Hopefully, we’ll see a decision made about the yellow chapter reasonably soon. But in the meantime, the MBIE guidelines should give some reassurance to commercial building owners and tenants. We expect that these guidelines will soften the ‘right, everyone out’ attitude that’s been in place over the last couple of years.

How does seismic strengthening affect property values?

Most real estate agents marketing significant amounts of office space now require a seismic rating in relation to the yellow chapter.

When a building receives a lower seismic rating, even just a little below the 70-80% of NBS threshold, it’s viewed less favourably by some sectors of the market. This view is mostly evident within the government and corporate sectors of the office market, but not exclusively so.

If an office building was deemed to be below 50-60% of NBS and there was no plan in place to improve the seismic strength, it would be very difficult to lease in the current market. We’ve seen increased resistance to office buildings with these characteristics, particularly from significant occupiers.

In either case, a low seismic rating has an impact on both the market and rental value of a building.

Valuing a building that requires seismic strengthening can be quite complex, as each building has its own challenges and the costs associated with strengthening can vary considerably.

It can be difficult to value a seismically-compromised building without knowing the exact cost and timeframe for the strengthening work. But generally, the building would be valued on completion of the strengthening work required, with deductions made for the costs of completing that work and allowance made for any associated risk, if appropriate.

Looking ahead

Over the next few years, things will likely become tougher for buildings with low seismic ratings, particularly in Wellington.

At the moment, there’s a shortage of office space in Wellington. However, there are several new office developments underway, so the shortage of space will likely be resolved in another two or three years when some of these developments are completed.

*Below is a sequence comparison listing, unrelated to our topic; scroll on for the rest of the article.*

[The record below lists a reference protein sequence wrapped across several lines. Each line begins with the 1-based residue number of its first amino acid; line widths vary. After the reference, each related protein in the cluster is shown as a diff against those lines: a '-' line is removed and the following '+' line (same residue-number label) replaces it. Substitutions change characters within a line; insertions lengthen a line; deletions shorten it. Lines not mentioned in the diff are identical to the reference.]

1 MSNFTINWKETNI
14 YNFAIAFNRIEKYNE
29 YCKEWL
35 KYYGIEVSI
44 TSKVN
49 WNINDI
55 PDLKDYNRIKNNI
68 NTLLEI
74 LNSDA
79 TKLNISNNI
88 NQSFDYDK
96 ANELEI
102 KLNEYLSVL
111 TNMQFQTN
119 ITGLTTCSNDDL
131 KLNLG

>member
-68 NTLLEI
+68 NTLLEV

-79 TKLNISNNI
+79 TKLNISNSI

At that point, many of the buildings with lower seismic ratings will either need to be strengthened or repurposed. Historically, buildings like this have either been demolished to make way for new developments or repurposed for residential or hotel use.

Our advice for building owners

Although no decision on the yellow chapter has been made yet, it’s important to deal with what’s happening in the market. Ultimately, the market is dictating the rules around the acceptable level of seismic strength and the most appropriate chapter or guidelines.

No landlord wants to be sitting there with an empty building, so if the cost of seismic strengthening isn’t too onerous, we’d suggest that you consider moving forward with strengthening work in accordance with the yellow chapter.

In some buildings, the cost of strengthening work may be significant or you might have to vacate your tenants while you complete the work. In this instance, it might pay to delay strengthening work until a decision has been made, but it’s important to weigh this up with what’s happening in the market.

How we can help

If you’re looking to buy, sell, lease or develop a commercial or industrial building, we’re here to help.

Whether you need a market valuation, rental assessment or general property advice, our commercial valuers have the experience and local knowledge to provide you with advice you can trust.

Get in touch with a valuer today

This article was originally published by TelferYoung